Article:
The following blog is an extract from Living Fruitfully: Joy by Mgr Paul Grogan.
A great mystic of the Middle Ages was the renowned Franciscan theologian St Bonaventure (1221-1274). Like St Bernard a century before, St Bonaventure stressed the importance of the emotions in our search for God. He became master of the Franciscan school at Paris, was elected minister general of his order and then a cardinal. He played a key role in the 1274 Council of Lyons which sought to reunite the Churches of the East and the West. His theology was shot through with spiritual teaching. He famously described the “three ways” followed by those who seek God, ending with the third way: union with God, which leads to the “sweetness of love”. He was declared a Doctor of the Church. The following address to a “devout soul” is a good example of his approach:
Thus do thou distinguish the steps that lead to the way of union:
Let vigilance make thee attentive,
for the Bridegroom passeth swiftly;
let confidence make thee strong,
for he cometh without fail;
let desire enkindle thee,
for he is sweet;
let fervour raise thee up,
for he is sublime;
let delight in him give thee repose,
for he is beautiful;
let joy inebriate thee,
for he is the fullness of love;
let attachment unite thee to him,
for his love is full of power.
And mayest thou ever, O devout soul,
say to the Lord with all thy heart:
I seek thee,
I hope for thee,
I desire thee,
I raise myself up toward thee,
I lay hold on thee,
I exult in thee,
At last I cleave to thee.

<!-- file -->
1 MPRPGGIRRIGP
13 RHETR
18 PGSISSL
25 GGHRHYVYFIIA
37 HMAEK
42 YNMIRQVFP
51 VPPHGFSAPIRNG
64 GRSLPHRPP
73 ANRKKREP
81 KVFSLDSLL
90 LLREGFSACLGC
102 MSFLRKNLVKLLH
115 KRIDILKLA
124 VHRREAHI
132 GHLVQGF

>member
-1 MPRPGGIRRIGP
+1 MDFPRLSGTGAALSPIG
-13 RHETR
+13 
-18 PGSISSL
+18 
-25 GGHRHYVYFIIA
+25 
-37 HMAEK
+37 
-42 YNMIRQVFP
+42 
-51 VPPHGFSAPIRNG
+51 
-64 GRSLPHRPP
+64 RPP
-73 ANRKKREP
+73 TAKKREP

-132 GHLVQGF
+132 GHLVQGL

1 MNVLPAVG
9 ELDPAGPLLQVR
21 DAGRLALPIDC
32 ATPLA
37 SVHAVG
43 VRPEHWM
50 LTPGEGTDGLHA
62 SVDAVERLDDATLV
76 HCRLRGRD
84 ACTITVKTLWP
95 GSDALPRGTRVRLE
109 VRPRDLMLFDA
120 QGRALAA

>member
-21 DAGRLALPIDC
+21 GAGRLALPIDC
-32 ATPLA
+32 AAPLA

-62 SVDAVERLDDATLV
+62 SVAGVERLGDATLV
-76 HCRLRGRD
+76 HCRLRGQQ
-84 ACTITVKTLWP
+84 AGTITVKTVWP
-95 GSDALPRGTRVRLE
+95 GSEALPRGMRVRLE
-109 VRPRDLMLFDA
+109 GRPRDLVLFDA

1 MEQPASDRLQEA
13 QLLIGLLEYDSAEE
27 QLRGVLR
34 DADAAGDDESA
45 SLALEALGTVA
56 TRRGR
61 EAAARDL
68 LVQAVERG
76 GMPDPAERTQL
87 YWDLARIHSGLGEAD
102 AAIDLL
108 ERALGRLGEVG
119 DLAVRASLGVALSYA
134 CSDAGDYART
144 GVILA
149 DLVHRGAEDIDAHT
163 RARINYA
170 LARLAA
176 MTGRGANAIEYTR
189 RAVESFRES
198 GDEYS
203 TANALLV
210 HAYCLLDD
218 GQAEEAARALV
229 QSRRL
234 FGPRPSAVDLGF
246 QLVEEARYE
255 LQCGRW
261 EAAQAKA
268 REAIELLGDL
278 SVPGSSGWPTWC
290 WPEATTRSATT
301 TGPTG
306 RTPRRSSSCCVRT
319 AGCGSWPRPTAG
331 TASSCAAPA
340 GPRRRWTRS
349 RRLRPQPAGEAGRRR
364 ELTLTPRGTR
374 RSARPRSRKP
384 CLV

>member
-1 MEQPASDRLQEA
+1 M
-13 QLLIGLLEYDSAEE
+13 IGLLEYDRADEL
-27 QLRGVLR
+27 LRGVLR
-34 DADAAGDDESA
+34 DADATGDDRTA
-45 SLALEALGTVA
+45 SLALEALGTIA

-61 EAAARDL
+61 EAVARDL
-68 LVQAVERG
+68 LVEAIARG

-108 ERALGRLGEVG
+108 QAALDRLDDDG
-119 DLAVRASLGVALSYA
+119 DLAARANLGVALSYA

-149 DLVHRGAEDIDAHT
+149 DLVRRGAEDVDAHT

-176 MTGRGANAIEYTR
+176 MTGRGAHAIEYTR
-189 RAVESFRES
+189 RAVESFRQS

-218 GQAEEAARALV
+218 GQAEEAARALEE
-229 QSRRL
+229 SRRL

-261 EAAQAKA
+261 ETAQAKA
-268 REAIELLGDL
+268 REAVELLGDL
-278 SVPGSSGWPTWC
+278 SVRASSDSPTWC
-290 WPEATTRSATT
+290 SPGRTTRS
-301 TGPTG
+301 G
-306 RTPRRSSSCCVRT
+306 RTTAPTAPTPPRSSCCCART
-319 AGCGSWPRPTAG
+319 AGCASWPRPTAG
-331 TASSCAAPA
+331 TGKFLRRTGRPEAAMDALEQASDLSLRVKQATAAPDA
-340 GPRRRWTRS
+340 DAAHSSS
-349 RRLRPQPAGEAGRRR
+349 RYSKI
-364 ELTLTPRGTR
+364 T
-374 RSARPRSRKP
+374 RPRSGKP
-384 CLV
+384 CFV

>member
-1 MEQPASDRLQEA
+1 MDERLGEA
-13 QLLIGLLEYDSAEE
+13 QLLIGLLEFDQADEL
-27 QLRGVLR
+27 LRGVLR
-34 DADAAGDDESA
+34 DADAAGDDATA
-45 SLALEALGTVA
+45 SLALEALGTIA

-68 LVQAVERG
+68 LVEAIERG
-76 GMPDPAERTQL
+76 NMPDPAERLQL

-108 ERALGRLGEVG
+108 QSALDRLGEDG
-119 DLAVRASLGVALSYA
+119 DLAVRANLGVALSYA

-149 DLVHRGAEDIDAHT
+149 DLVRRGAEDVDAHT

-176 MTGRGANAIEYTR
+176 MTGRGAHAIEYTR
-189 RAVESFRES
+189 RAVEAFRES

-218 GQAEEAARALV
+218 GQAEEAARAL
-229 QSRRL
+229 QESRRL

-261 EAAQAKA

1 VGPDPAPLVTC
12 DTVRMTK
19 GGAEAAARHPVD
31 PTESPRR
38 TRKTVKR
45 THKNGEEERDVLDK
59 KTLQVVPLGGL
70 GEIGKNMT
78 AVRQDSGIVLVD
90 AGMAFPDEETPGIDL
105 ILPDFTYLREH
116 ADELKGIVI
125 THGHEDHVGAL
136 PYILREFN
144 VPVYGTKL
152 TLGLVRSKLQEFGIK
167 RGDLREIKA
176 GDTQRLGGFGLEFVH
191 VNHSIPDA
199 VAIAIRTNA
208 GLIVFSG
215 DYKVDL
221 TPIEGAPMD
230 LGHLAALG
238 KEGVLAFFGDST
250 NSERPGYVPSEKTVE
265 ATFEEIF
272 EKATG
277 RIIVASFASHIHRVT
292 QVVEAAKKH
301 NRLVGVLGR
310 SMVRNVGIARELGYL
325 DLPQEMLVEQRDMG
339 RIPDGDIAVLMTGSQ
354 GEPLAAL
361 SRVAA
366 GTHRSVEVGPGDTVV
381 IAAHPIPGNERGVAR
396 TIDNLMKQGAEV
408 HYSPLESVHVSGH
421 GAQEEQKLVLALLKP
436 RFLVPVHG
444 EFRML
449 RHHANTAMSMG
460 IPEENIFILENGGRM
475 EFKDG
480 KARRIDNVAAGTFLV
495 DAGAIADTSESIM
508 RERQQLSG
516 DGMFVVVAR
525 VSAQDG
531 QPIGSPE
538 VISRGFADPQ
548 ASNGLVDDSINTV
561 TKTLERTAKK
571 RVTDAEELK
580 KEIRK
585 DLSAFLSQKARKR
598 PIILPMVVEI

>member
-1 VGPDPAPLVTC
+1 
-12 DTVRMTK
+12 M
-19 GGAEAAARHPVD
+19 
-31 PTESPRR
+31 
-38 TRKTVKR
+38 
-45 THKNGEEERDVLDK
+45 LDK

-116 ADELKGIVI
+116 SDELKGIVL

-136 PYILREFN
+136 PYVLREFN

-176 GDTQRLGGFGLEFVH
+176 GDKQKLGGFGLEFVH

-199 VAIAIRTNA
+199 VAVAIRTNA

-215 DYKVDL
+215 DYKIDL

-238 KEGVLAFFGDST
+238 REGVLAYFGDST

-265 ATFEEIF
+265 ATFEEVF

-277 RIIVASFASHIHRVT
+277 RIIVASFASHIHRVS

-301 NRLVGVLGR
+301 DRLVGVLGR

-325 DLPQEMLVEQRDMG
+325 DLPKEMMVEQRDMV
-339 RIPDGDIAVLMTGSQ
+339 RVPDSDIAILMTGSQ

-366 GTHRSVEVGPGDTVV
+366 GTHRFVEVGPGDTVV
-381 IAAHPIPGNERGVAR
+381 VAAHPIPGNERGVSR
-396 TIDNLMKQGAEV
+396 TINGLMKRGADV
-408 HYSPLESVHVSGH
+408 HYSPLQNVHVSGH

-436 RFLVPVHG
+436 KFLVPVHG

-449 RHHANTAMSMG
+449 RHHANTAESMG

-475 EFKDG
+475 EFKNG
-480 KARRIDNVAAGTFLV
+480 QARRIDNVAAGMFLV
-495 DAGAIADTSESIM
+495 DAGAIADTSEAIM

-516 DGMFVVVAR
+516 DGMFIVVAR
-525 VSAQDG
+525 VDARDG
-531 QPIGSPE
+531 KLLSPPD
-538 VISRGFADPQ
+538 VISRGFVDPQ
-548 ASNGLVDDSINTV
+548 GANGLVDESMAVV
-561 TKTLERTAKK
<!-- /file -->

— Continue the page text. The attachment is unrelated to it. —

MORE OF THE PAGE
St Bonaventure impresses upon us the need to be “attentive” to Jesus’s presence, by implication like the sensible virgins as they awaited the return of the bridegroom in Jesus’s parable (Mt 25:1-13). Intimacy with Jesus involves waiting in keen anticipation for his Second Coming. We can be “confident” in our relationship with Jesus because we know that he will not let us down. Through our intimacy with him we will experience the “fullness of love”.
To convey what this is like, St Bonaventure uses the image of marriage. The soul is seen as feminine and Jesus as the Bridegroom. We “get drunk on joy”. Here we think of Jesus’s revelation of his power at the wedding feast of Cana. He changed vast quantities of water into wine. At that moment he was looking forward to the Eucharist, the banquet of God’s love. He was also looking forward to the Marriage Feast in heaven when the divine Bridegroom will consummate his love with his Bride, the Church. This passage shows us how intense our love of Jesus can be. And it indicates that the more intense our love for him, the more exquisite will be our joy in “cleaving” to him.